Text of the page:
Showing posts from March, 2013

Reblogging Comments: "Why we should stop teaching Mundell Fleming" (S. Wren-Lewis)

In his last blog post, S. Wren-Lewis from "Mainly Macro" blog argued that the "classical" Mundell-Fleming model should be out of the students macroeconomic course, and the Uncovered Interest Covered (UIP) model instead. The main reason is that Mundel Fleming's assumption that domestic interest rate should be equal to world interest rates, and the theoretical effects that this kind of assumption generates. Though, S. Wren-Lewis is a little extreme, because one shouldn't eliminate economic theories just because they seem to be wrong (if fact all might be wrong, because of the more o less lack of reality). In other words, we might find UIP model adequate for contemporary analysis, but still have some weakenesses. For instance, arbitrage theory is not totally stable nor efficient, which could be the case of some financial markets. Even so, if efficiency and stability becomes an assumption, the UIP is  more discretional, in a simplistic way, which requires lots o

Comentario de artículo: "La tradición igualitaria de la economía". (Cohen, T. George Mason Univ.)

Un reciente artículo en el diario New York Times, escrito por Tyler Cohen, de la Universidad George Mason, afirma entre otras cosas lo siguiente: "La economía se asocia usualmente al estudio y defensa del egoísmo e inequidad material, no obstante, tiene un aspecto central de libertad civil e igualitaria que debería ser celebrado. Y dicho aspecto central puede guiarnos en direcciones muy sorprendentes (...)" . [ Link al artículo] . Así mismo, luego en otra parte del artículo afirma que: "En cualquier caso, existe un aspecto moral sobreviniente Imagine que es su deber profesional reportar un analysis costo-beneficio de una política de migraciones liberalizadora. Ud. no soñaría en realizar un estudio que contabilice a "solo hombres" o "sólo blancos", por lo menos no especificando claramente las razones por las cuales está dividiendo la data de esa manera". No debe confundirse lo igualitario con lo equitativo. (Inclusive puede haber un problema de t

Paper Comment: "The Economics of Political Transitions: Implications for the Arab Spring"

ABSTRACT: "Over the past two years, ongoing political transitions in many Arab countries have led to social unrest and an economic downturn. This paper examines comparable historical episodes of political instability to derive implications for the near- and medium-term economic outlook in the Arab countries in transition. In general, past episodes of political instability were characterized by a sharp deterioration in macroeconomic outcomes and a sluggish recovery over the medium term. Recent economic developments in the Arab countries in transition seem to be unfolding along similar lines, although the weak external environment and large fiscal vulnerabilities could result in a prolonged slump." (by: Khandelwal, Padamja ; Roitman, Agustin / IMF Working Paper No. 13/69 ) COMMENTS: A very interesting papers that deals with the relationship between political cycles and its economic effects. While the Latin-America's economic consequences of such phenomenon are slightly d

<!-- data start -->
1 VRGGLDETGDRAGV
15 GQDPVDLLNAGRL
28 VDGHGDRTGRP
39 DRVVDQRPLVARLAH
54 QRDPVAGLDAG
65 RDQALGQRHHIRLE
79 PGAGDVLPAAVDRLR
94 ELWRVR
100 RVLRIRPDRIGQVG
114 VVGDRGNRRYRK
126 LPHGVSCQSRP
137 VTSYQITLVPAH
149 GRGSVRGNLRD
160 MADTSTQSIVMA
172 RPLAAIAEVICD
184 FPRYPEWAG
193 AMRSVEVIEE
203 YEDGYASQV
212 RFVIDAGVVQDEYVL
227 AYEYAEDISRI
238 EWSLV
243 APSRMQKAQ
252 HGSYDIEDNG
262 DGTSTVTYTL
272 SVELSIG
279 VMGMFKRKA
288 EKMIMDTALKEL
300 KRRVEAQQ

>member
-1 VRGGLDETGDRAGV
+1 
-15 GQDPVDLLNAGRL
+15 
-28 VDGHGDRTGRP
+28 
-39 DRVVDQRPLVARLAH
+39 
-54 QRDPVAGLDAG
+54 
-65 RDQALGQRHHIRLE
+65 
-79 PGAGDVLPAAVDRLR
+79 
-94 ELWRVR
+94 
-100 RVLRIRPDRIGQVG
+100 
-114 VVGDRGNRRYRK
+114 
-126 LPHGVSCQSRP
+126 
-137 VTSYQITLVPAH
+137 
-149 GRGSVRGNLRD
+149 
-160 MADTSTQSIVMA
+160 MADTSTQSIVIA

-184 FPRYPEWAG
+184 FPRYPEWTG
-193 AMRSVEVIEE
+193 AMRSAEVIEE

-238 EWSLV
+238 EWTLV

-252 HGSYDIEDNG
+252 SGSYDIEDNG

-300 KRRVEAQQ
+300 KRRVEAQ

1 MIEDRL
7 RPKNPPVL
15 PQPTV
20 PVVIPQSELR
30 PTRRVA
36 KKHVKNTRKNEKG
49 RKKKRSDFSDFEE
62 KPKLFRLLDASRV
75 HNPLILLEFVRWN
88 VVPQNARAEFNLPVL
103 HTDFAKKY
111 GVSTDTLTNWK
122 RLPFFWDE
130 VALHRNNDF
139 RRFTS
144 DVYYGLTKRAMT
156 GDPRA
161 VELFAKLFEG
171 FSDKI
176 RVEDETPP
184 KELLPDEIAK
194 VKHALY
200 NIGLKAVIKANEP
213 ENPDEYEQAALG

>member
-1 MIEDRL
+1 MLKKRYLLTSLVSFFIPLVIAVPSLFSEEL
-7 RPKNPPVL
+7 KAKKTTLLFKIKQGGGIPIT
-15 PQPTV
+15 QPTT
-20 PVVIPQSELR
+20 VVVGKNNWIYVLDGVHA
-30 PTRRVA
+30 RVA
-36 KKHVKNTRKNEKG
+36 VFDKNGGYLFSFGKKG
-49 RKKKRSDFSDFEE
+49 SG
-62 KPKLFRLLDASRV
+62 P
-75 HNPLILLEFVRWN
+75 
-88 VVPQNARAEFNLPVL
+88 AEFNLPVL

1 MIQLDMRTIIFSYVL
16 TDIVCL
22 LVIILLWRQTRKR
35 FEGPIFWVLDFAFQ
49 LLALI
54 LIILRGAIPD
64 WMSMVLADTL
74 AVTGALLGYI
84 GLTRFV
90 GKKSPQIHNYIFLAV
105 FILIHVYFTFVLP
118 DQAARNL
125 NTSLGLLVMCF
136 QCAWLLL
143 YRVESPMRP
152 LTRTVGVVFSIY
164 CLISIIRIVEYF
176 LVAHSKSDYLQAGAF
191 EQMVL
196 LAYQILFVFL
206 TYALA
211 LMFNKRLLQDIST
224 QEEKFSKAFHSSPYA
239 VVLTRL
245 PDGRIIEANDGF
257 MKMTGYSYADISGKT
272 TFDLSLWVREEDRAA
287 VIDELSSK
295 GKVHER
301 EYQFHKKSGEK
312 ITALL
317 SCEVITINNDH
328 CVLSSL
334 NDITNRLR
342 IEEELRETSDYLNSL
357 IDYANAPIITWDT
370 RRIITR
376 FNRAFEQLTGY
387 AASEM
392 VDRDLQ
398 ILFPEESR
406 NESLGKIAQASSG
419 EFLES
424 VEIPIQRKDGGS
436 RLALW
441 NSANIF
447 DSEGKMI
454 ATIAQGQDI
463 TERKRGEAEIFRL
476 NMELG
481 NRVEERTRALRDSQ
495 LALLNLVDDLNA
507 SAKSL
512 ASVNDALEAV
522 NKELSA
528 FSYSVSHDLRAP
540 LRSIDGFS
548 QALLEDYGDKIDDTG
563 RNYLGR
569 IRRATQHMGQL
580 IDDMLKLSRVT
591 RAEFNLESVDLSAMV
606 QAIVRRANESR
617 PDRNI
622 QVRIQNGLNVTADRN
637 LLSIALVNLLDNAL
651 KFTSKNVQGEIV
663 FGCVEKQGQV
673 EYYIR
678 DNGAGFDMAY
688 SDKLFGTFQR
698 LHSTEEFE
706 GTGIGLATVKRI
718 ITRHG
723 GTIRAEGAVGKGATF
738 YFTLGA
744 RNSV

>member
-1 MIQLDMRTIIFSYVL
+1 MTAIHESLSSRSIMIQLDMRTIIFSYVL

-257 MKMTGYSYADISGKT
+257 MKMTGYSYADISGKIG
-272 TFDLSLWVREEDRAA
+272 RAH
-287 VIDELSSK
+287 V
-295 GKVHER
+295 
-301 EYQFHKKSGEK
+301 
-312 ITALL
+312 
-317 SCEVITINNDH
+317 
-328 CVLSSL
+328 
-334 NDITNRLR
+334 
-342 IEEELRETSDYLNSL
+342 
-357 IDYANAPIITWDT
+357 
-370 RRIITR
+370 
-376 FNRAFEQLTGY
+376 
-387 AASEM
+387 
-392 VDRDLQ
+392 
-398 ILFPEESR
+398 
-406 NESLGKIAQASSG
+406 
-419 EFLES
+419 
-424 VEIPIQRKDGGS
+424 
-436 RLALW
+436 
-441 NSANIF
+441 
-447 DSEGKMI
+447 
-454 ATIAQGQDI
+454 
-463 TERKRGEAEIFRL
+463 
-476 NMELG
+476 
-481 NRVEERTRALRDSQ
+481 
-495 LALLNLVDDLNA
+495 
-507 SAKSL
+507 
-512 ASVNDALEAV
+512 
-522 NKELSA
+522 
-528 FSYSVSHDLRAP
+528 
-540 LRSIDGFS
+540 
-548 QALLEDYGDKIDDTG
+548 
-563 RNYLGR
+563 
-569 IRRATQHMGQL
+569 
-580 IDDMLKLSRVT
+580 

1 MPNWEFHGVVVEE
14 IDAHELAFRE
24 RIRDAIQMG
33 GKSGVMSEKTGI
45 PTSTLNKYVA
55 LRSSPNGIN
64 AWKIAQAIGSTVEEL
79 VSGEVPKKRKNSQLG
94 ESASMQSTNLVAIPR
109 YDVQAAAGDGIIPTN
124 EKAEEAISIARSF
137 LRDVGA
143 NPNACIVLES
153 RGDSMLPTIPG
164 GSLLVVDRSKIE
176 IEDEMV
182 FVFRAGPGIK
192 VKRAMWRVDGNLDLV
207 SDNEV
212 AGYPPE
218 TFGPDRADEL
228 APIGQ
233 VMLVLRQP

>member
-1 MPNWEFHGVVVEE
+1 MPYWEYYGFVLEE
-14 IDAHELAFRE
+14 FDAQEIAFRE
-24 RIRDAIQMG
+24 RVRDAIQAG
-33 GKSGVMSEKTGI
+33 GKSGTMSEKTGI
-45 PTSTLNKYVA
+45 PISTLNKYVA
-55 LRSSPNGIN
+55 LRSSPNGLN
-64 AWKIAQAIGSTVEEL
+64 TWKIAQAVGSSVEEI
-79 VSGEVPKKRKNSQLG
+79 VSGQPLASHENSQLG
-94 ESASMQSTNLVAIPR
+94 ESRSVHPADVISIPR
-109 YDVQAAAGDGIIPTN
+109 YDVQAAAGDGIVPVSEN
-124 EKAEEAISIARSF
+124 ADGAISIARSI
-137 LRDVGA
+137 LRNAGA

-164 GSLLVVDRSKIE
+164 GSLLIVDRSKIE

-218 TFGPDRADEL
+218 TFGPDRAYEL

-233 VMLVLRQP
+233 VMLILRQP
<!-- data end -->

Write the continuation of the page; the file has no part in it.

"De los modelos ARDL - Primera Parte" (Traducción)

La siguiente es una traducción al español del post originalmente publicado por D.Giles en su blog "Econometric Beats" ; la cual se publica sólo con fines académicos: "Modelos ARDL [Rezagos Distribuidos]- Parte I He prometido, durante demasiado tiempo, proveer una entrada sobre los modelos ARDL y pruebas de campo. Bueno, por fin llegó la hora de hacerlo! "ARDL" significa modelo "Autoregresivo de Rezagos Distribuidos". Los modelos de regresión de este tipo han estado en uso durante décadas, pero en tiempos más recientes han demostrado  proporcionar un vehículo muy valioso para probar la presencia de relaciones de largo plazo entre series de tiempo económicas.

Paper Comments: "Young Democracies and Government Size: Evidence from South America" (Bittencourt, M.)

ABSTRACT: "We investigate in this paper the hypothesis that when democracies are young, or still fragile and unconsolidated, the size of government tends to increase, predictably in an attempt of redistribution, or to buy out the electorate, so that democracy becomes acceptable and "the only game in town". For that we use a sample of all nine South American young democracies during the period between 1970 and 2007. The results, based on dynamic panel data analysis, suggest that the young democracies of South America have been indeed associated with bigger governments. Furthermore, we test for the hypothesis that the outgoing dictatorships of the day engaged in activities which would bequest the young democracies with big bills to be repaid at the initial stages of those new democratic regimes. This hypothesis is not con.rmed by the analysis conducted here. Finally, there is evidence that, as those democracies mature over the long run, the size of governments tends to dec

How true is that Dave Giles? "Non-linear Functions of Non-Stationary Data Can be Stationary"

What will happen if you do a non linear transformation to non-stationary data? Dave Giles  help us understand the obvious but important aspects of data transformation, in particular a Sin - Cos  transformation.  Nevertheless, besides the matematical and statistical usefulness of data transformations, the econometric foundations and analysis is often forgotten. There is no way you can explain economically those graphs to Kids, Mr. Giles. That why econometrics is a different from the others, where the "econ" prefix, must never be kept aside.